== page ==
On both sides of the Atlantic, Google and Facebook are facing a backlash from privacy-sensitive consumers and from regulators. “By a ratio of more than 6 to 1, U.S. online consumers are unwilling to trade their personal data, even anonymously, for the sake of being served ads that online advertisers think are more relevant to them.”
In the US, 85% of the public opposes using internet advertising trackers. Peeved by the advertising industry’s behavior, 81.2 percent of European Union citizens agreed that obligations should be imposed on manufacturers of terminal equipment to market products with privacy-by-default settings activated, i.e., in the do-not-track setting.
The European Commission told the advertising industry that consumers should be given more control to allow or prevent websites from using cookies to track them, in line with the degree of “privacy risks.“ In a veiled threat, the EU also mentioned that “if lots of users reject third-party cookies, it becomes more difficult for advertising promoters to obtain tracking consent.” EU regulation might block third-party cookies, undermining trackers’ operations.
The Federal Trade Commission (FTC) had similar complaints. The FTC warned advertisers to cease tracking consumers across multiple devices, and it complained that “consumers still do not have adequate means to opt out of data collection.”
We have lost patience with adverts, captured by trackers, that use our private information. When you request that tracking be blocked, the aggressive pushback by some websites can severely limit your browsing, and may persuade you, unwisely, to leave trackers in place.
Here is what happens if you neglect to halt tracking.
As consumers, one of our core concerns is the protection of private information from unauthorized dissemination. Internet advert trackers are the top culprits. They lurk in websites and collect your private information and browsing behavior. In effect, they sell that information to advertisers who start a firehose of promotional materials aimed directly at you.
An extensive collection of your private information is stored on advert promoters’ sites. It can be stolen by cyber thieves, exposing you to theft of your identity and financial assets. This is no abstract risk. Millions of consumers have been victimized by cyber criminals who steal private information from commercial databases including Google, Facebook, and others.
Trackers also slow you down and use resources that you pay for, even though you would never think of subsidizing their invasive operations. The advertising tracker in websites that you visit uses your computer time to identify you and analyze the conventional cookies (or “Apple iOS’s Identifiers for Advertisers (“IDFA”), or Google Android’s Advertising ID”) to monitor applications used on your smartphone or computer. It then reports back to its advertising homesite on where you have been browsing and what it has deduced. Using that and its databases entries on you, the tracker system then starts downloading adverts that it picks for you.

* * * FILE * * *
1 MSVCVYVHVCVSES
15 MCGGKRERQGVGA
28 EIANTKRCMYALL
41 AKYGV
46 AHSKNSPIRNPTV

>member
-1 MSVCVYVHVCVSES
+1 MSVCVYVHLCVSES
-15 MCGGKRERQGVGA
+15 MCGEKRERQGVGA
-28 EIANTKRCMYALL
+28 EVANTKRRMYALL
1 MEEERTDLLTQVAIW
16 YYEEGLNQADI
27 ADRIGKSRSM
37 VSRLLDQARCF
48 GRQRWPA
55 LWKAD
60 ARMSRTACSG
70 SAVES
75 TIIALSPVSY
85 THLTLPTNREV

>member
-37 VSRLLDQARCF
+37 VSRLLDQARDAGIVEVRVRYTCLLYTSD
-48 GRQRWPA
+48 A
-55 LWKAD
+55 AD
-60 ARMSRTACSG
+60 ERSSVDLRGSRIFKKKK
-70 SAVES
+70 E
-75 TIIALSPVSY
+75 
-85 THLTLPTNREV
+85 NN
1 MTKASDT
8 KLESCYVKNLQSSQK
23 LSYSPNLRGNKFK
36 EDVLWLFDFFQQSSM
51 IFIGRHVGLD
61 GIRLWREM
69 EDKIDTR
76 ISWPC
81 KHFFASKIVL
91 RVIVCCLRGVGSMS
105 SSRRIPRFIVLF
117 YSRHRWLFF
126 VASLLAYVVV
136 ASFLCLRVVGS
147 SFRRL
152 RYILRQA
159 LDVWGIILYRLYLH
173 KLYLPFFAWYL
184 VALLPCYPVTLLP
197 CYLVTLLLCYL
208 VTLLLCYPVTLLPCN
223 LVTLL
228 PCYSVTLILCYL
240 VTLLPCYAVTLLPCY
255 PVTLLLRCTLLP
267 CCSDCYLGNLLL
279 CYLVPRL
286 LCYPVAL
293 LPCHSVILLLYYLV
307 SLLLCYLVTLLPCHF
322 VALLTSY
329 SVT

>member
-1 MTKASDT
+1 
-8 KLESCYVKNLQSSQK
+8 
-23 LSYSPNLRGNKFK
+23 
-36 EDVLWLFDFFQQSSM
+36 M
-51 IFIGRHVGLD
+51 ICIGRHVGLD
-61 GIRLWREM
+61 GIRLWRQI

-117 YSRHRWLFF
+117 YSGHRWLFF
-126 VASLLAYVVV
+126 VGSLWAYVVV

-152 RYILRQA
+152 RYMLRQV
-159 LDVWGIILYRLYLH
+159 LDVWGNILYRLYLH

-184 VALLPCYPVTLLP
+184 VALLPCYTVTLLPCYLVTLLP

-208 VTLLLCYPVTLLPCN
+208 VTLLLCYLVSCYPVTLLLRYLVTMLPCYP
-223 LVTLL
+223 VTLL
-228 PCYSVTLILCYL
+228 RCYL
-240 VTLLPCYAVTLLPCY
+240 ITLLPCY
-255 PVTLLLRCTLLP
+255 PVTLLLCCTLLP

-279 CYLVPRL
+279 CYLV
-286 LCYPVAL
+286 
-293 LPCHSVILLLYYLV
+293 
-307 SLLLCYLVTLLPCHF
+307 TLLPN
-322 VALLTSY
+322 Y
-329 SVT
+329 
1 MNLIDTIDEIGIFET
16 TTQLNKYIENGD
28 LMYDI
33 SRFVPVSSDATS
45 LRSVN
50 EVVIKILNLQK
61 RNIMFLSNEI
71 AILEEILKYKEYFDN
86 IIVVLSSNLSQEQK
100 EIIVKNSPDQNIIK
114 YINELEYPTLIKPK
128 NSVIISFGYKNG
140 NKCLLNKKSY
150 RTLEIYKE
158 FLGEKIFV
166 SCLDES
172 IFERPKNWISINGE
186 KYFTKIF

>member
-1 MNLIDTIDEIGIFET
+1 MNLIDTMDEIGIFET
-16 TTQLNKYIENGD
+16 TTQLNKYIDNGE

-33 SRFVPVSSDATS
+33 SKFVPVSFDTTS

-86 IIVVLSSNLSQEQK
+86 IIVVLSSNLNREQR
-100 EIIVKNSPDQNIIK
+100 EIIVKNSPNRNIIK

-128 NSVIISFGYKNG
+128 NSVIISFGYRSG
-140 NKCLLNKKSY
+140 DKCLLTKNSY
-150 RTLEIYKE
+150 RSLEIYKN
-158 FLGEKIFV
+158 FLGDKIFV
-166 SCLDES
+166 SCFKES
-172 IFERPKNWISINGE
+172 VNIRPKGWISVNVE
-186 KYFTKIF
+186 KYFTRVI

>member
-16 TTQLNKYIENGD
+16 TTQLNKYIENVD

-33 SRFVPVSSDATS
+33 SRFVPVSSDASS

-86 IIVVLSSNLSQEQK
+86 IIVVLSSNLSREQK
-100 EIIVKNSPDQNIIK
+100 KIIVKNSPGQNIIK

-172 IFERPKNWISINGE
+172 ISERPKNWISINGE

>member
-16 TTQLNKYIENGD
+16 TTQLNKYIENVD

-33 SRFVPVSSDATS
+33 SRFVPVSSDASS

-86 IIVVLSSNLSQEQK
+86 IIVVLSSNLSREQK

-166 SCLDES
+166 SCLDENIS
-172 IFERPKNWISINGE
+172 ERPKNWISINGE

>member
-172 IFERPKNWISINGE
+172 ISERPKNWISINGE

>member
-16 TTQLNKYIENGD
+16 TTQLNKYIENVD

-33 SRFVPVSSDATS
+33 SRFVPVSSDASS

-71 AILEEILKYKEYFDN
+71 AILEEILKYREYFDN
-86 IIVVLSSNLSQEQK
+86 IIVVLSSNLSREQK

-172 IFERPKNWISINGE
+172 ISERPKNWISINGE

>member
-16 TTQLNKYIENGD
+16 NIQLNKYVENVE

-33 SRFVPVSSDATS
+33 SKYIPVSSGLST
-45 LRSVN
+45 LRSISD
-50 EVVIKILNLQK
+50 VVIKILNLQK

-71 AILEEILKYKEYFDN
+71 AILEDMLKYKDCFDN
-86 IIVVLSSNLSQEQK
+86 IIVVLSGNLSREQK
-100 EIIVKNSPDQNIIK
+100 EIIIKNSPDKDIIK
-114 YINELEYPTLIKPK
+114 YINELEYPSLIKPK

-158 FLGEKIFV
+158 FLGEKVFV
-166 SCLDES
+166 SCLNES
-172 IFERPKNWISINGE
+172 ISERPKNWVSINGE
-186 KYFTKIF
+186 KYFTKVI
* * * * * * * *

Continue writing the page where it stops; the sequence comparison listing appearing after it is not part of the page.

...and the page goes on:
The adverts downloaded by the tracking system use your computer’s time and the internet access bandwidth that you pay for. While working on tasks for the tracker, your computer and internet connection are not working on your tasks, and consequently everything worthwhile runs slower. When the trackers send a bloated advertising payload, your computer screen may slide up and down, and sometimes it may freeze up. If there were a way to charge trackers for the waste of your resources and more importantly, for your productive time, they would not stay in business. In effect, they live off your involuntary charity.
Computer resources are diverted in the 76% of websites that contain hidden Google trackers. The advert downloads are especially disruptive because they are typically high impact pictures and video files that use much more bandwidth (i.e. take a lot more time) than text.
An individual tracker behaves like a paparazzi. It lurks around waiting for you to show up, then it notes the location and context, records your browsing history against your will, and sends the information to its headquarters for storing and processing. When you move on, the tracker in the next website notes the location and context, records your browsing history against your will, and sends the information to its headquarters, again for storing and processing.
Yes, the tracker shakedown is always the same. It’s the trackers’ persistent piercing of your privacy that qualifies them as stalkers. With luck, there’s a law against digital stalking.